Technology

The Slippery Science of Skeleton

Many Winter Olympic sports activities have ancient origins, courting to instances when people invented new methods of getting round within the harsh, white wilderness. Snowboarding could have first emerged 10,000 years in the past in Altay, China, and the Indigenous Sámi phrase for snowboarding (“čuoigat”) is estimated to be 6,000 to eight,000 years previous. 1000’s of years in the past in Northern Europe, folks strapped animal bones to their ft to skate round on ice. And the First Peoples in Canada used toboggans to move items.

The game known as skeleton has no such hallowed origins within the sensible transport of people or items, regardless of technically happening on a sled. Life was exhausting sufficient with out central heating; there was no purpose to hurdle face-first down a frozen chute on a brakeless sled.

But for all of the modernity of skeleton — it was reintroduced to the Winter Olympics lineup solely in 2002 — scientists are nonetheless deeply puzzled by it.

The opposite sliding sports activities present clearer paths to victory. Bobsled drivers steer by pulling on two items of rope hooked up to a steering bolt. Lugers steer by flexing their calf muscle groups and gripping the sled’s handles. However skeleton racers can information themselves with solely the subtlest of shoulder shrugs or foot faucets. The slightest twitch might help or damage by altering the athlete’s aerodynamics in ways in which athletes, coaches and researchers are nonetheless attempting to decode.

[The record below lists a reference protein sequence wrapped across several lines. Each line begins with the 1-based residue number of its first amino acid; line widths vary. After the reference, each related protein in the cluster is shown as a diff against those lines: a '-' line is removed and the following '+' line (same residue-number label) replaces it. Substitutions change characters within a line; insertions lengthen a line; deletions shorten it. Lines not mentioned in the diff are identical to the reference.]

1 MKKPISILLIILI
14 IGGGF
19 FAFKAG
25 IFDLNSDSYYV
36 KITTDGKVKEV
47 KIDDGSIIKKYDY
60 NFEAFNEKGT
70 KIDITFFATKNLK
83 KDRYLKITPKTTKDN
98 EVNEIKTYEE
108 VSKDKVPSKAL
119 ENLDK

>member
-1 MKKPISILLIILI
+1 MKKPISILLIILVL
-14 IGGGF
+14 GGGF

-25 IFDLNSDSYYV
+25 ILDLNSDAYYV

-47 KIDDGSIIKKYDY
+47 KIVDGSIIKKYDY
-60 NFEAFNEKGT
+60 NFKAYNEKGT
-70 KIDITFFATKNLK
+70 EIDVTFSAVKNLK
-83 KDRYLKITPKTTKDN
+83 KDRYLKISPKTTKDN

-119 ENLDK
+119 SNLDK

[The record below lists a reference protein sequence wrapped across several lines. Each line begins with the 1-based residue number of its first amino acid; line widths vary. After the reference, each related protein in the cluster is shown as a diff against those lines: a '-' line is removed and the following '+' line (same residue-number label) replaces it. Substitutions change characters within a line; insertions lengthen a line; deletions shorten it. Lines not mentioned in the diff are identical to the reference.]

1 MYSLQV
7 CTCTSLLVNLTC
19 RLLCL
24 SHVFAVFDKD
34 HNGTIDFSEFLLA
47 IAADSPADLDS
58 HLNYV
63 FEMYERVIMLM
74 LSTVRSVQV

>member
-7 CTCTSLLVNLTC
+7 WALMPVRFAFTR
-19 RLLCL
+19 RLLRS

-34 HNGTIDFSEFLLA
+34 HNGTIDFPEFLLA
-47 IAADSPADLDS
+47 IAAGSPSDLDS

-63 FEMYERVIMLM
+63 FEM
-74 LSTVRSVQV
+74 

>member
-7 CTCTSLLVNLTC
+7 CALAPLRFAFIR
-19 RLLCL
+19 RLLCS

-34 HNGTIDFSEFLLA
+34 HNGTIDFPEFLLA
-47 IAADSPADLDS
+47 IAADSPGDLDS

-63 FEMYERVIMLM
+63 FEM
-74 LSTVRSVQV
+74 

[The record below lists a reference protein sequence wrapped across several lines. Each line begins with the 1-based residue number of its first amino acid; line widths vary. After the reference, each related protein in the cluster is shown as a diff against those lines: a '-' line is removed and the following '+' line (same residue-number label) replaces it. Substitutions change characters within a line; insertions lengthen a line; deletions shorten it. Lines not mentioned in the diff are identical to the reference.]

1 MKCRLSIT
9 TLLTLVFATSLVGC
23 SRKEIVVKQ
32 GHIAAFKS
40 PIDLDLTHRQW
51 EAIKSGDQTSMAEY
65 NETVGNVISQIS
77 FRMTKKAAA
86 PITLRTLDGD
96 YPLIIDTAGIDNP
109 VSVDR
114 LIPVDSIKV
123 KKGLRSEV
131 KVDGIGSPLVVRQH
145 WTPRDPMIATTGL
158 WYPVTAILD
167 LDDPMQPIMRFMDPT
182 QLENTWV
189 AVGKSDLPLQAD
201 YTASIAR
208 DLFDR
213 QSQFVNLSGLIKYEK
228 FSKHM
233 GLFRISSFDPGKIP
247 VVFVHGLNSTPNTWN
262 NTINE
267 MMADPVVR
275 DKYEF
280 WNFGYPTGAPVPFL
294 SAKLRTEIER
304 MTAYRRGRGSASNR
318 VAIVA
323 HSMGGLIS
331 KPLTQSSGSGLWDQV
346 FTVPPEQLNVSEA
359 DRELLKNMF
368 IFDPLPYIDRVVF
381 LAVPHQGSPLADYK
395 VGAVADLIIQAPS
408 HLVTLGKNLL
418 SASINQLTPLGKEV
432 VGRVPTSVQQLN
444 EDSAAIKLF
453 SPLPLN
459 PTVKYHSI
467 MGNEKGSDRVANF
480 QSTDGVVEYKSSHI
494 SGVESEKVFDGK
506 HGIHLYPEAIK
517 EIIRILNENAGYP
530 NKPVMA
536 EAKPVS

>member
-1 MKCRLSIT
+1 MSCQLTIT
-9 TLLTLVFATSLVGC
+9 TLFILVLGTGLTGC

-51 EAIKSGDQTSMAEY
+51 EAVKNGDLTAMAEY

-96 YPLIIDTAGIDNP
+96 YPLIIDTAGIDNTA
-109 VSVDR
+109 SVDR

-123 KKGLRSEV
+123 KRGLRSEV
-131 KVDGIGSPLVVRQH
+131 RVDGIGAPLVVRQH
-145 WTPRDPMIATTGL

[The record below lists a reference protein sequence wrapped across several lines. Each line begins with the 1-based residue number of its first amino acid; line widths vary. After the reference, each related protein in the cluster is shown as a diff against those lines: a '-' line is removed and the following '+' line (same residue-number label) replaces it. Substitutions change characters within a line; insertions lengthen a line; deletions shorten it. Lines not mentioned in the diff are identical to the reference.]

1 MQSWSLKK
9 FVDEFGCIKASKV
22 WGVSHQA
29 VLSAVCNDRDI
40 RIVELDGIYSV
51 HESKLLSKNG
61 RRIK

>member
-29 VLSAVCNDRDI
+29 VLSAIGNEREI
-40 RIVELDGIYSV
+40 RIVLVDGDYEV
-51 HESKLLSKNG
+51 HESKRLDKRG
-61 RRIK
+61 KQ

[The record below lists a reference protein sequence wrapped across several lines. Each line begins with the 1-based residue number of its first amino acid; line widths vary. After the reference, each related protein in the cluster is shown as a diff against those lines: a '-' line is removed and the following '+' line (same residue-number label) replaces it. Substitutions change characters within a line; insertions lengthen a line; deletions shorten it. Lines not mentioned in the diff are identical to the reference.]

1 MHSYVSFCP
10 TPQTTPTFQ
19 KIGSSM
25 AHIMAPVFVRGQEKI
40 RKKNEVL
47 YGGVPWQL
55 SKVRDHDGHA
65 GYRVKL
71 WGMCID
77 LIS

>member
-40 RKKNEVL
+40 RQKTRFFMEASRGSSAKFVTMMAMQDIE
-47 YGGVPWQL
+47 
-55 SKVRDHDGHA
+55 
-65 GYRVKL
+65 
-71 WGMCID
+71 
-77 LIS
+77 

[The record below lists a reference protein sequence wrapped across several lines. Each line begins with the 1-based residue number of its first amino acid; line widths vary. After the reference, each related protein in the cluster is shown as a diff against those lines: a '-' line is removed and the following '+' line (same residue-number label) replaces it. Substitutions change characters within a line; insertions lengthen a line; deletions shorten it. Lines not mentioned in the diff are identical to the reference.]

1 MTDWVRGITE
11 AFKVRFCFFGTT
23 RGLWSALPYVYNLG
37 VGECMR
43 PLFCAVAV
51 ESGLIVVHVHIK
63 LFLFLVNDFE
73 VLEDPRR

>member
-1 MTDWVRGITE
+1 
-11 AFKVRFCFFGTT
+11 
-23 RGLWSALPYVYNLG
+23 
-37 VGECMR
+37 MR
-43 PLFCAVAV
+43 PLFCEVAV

“There are even instances after I simply use my eyes,” Katie Tannenbaum, a skeleton athlete from the Virgin Islands, told The Times in 2018.

Skeleton was invented on a little bit of a whim, based on the Worldwide Bobsleigh & Skeleton Federation. The game began within the late nineteenth century on the Cresta Run, an icy out of doors observe used for sledding in St. Moritz, Switzerland, when leisure sledders started careening down headfirst. And though the title “skeleton” matches a sport that would appear to ask demise head-on, it has murky origins; it could have arisen from a poorly Anglicized Norwegian phrase or the metal sled’s sparse, skeletal look. The game appeared within the Olympics in 1928 and 1948, when the video games have been held in St. Moritz.

The physics of the sliding sports activities — skeleton, bobsled and luge — are easy. “It’s gravity that pulls you down the observe,” mentioned Timothy Wei, a mechanical engineer with experience in fluid dynamics at Northwestern College, who works with skeleton athletes. “And all of the drag forces are slowing you down.”

A lot of the sparse, nonproprietary analysis on skeleton considerations the sprinting part of the game, the place athletes run to generate velocity whereas pushing their sled throughout a brief distance earlier than leaping aboard. Scientists have investigated the ideal number of steps, the ideal step length and frequency and even the ideal angles of the hips, knees, ankles and thighs in the course of the operating part. However scientists know far much less in regards to the mechanics of the extra terrifying part of skeleton.

There are numerous causes.

The sliding is physically brutal: Athletes endure 4 to 5 G-forces of stress round turns and should face up to the rattling vibrations of the observe. In luge, athletes put on a neck strap to carry up their head beneath excessive G-forces; bobsled athletes, seated, are enveloped by their automobile. In skeleton, athletes expertise the weather face-first, all whereas tucking their heads down to stay streamlined, chins hovering simply inches above the exhausting ice and eyes straining upward to visualise the observe.

“You’ll be able to’t do greater than two to a few runs per day,” Dr. Wei mentioned. “And by the tip of the season, for one or two months you simply can’t assume clearly.” So whereas a runner can observe operating every time they like, a skeleton athlete is ready to skeleton for just a few cumulative hours per 12 months, if that; with few alternatives for testing, skeleton runs are logistically tough to review.